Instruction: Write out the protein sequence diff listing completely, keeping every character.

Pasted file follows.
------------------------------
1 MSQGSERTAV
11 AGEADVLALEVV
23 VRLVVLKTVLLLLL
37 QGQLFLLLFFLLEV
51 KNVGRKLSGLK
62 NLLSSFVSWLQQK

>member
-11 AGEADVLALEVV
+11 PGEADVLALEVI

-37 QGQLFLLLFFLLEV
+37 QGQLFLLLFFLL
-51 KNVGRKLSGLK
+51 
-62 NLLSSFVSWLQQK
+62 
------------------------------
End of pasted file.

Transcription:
1 MSQGSERTAV
11 AGEADVLALEVV
23 VRLVVLKTVLLLLL
37 QGQLFLLLFFLLEV
51 KNVGRKLSGLK
62 NLLSSFVSWLQQK

>member
-11 AGEADVLALEVV
+11 PGEADVLALEVI

-37 QGQLFLLLFFLLEV
+37 QGQLFLLLFFLL
-51 KNVGRKLSGLK
+51 
-62 NLLSSFVSWLQQK
+62 